This comes up occasionally on other forums that members have been abroad and the fine has been sent to their address and not paid as still away and then a court summons issued .

 

 

 

Dave

Edited by CommanderDave

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Interesting article on this "One way Law"

 

https://www.itv.com/news/2017-01-26/uk-drivers-who-speed-in-the-eu-to-be-fined-under-one-way-law/

 

Also read that according to the Italian Traffic Code, the police have 360 days after receiving identification of the driver of the vehicle from the DVLA, within which to notify foreign drivers of the fine.

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10 minutes ago, Grandpa Steve said:

Interesting article on this "One way Law"

 

https://www.itv.com/news/2017-01-26/uk-drivers-who-speed-in-the-EU-to-be-fined-under-one-way-law/

 

Also read that according to the Italian Traffic Code, the police have 360 days after receiving identification of the driver of the vehicle from the DVLA, within which to notify foreign drivers of the fine.

 

As UK requires them to contact the "Owner"  with an intention to prosecute notice within 14 days of the offence, it looks that on the practicalities of doing that it can only be a one way system.

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So, keep to the speed limits and there is no problem or is that too obvious a solution?

 

Talking of speeding cars, I would support legislation that decreed that every 'go faster' exhaust that was sold came with an automatic 2 points onto the buyers driving licence.

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48 minutes ago, Grandpa Steve said:

Interesting article on this "One way Law"

 

https://www.itv.com/news/2017-01-26/uk-drivers-who-speed-in-the-EU-to-be-fined-under-one-way-law/

 

Also read that according to the Italian Traffic Code, the police have 360 days after receiving identification of the driver of the vehicle from the DVLA, within which to notify foreign drivers of the fine.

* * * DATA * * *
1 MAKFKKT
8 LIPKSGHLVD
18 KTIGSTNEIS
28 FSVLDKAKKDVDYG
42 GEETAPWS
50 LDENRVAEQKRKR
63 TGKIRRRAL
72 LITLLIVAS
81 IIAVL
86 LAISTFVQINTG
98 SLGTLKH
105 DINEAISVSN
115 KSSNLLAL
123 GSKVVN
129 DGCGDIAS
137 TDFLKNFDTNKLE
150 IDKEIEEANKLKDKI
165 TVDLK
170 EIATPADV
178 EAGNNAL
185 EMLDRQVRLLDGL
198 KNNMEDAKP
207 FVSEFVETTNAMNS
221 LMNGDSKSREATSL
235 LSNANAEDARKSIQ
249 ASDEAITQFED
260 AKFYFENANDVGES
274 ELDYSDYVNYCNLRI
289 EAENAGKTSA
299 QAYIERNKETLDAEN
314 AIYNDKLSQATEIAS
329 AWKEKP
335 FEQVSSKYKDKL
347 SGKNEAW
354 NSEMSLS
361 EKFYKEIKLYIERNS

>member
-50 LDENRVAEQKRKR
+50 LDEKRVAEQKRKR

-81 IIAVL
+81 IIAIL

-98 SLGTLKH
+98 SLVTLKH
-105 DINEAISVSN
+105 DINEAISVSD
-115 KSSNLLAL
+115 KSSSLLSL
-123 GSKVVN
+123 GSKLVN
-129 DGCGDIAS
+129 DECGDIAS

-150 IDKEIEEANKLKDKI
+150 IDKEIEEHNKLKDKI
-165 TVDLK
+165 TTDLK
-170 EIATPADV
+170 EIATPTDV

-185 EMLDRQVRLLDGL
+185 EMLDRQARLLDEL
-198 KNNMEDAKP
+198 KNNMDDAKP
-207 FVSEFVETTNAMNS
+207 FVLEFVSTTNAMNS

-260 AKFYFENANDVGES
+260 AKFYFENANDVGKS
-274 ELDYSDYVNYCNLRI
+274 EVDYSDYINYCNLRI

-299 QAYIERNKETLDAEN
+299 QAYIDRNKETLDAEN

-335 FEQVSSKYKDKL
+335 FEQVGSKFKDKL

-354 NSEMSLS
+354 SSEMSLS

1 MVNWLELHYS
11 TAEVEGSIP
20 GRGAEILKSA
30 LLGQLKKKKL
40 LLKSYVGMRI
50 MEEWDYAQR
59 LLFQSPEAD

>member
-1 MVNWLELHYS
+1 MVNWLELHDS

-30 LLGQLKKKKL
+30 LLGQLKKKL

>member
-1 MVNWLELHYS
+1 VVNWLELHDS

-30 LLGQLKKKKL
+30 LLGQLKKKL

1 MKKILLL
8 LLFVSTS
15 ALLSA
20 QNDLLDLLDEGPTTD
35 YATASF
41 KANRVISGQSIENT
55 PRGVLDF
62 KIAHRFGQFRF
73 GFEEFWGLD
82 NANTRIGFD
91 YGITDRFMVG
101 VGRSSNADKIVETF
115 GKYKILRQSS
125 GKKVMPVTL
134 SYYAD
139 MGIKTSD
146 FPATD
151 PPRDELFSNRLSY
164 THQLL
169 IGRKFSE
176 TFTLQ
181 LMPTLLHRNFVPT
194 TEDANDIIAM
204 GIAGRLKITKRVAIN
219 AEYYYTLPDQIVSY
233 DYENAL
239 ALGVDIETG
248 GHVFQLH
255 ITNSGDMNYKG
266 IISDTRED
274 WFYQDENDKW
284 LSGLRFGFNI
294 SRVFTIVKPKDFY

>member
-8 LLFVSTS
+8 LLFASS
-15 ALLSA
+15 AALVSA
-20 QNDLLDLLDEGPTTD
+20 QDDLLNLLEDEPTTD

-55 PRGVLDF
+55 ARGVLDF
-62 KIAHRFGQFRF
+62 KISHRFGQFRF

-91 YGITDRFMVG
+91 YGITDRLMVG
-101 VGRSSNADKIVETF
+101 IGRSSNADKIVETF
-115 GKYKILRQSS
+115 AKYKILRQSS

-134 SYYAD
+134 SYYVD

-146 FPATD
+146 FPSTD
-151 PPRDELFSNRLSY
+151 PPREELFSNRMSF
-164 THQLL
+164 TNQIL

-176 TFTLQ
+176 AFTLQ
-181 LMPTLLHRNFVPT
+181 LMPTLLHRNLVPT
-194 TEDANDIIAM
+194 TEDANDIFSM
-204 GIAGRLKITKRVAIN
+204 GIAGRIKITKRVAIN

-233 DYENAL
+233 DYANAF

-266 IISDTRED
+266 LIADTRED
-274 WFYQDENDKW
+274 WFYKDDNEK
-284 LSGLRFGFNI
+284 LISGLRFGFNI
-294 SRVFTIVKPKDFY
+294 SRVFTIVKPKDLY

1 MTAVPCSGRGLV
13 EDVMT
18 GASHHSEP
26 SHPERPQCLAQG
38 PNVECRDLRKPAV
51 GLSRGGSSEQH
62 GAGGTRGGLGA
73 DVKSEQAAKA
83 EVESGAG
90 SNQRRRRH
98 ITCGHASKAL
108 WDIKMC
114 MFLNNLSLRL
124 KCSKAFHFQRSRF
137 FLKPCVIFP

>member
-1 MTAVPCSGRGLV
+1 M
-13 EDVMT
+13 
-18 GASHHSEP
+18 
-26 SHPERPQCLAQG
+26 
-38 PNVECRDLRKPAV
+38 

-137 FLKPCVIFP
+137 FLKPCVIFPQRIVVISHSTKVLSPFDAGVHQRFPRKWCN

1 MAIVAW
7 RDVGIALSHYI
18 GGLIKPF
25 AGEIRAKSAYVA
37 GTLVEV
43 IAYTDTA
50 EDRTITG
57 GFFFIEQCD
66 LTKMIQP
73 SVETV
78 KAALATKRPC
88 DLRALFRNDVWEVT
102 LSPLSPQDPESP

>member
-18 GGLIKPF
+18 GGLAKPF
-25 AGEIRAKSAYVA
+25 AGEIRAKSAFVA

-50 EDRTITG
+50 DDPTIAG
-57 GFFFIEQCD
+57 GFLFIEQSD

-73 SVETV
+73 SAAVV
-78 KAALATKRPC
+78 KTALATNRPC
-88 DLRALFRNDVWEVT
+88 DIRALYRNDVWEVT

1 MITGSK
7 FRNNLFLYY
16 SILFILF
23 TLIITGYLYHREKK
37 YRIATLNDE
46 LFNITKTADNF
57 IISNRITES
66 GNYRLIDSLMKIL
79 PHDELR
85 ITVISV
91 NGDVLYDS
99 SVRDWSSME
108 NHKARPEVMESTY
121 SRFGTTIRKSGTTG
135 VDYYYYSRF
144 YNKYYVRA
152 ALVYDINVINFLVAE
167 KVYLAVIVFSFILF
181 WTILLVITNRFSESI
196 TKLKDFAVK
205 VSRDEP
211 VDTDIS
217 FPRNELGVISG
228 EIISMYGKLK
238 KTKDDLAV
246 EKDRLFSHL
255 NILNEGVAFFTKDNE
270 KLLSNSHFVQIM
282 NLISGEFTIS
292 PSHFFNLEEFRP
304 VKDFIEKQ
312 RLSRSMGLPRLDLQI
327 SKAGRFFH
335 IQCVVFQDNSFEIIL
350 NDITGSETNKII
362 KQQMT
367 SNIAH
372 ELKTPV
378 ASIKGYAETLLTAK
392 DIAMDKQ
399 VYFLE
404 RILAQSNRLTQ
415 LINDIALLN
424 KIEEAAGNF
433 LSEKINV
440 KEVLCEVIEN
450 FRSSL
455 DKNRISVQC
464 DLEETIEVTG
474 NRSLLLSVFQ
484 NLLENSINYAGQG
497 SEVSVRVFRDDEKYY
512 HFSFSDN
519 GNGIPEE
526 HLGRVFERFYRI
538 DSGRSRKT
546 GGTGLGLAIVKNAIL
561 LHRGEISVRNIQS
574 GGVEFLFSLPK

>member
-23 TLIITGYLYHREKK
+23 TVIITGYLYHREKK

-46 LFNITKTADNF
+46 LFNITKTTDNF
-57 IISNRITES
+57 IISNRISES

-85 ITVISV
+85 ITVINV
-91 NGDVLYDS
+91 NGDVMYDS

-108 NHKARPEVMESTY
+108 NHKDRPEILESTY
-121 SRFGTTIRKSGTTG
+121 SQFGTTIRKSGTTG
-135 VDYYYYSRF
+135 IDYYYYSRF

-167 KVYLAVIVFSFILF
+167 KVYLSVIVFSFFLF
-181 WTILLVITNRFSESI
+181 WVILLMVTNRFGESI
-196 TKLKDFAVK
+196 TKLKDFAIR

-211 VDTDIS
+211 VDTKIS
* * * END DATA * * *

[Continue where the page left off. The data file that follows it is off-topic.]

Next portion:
That is correct. In May last year I received a ticket from Italy based on an alleged traffic offence committed in June of the previous year. Following an enquiry with the legal department of the automobile club I was advised to pay so as not to risk further prosecution.

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4 minutes ago, Lutz said:

 

That is correct. In May last year I received a ticket from Italy based on an alleged traffic offence committed in June of the previous year. Following an enquiry with the legal department of the automobile club I was advised to pay so as not to risk further prosecution.

I had exactly the same experience in Sicily two years ago.

Took legal advice, grit teeth and pay up.

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there is a very easy way not to have to pay the fine and not to have to attend court.

 

and that is dont speed in the first place

 

phil

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3 minutes ago, greensmith said:

there is a very easy way not to have to pay the fine and not to have to attend court.

 

and that is dont speed in the first place

 

phil

 

It wasn't a speeding offence that I was supposed to have committed. Apparently I drove down a street open to local residents only.

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Posted (edited)
26 minutes ago, Lutz said:

 

It wasn't a speeding offence that I was supposed to have committed. Apparently I drove down a street open to local residents only.

The title of this topic is (speeding in france) not for one second did i mention anyone,  all i said was a way to avoid a fine or court is not to speed in the first place, simple as that and the truth.

 

i was replying to the topic, not anyone else

 

phil

Edited by greensmith
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Here is a slightly different method of traffic enforcement that I've just come across today.

 

I'm in Jeddah at the moment working, although I'm based in a hotel (delivering training) my host wanted to take me to see a new facility where the guys I'm training will be working, this involved a 30 minutes drive across the city.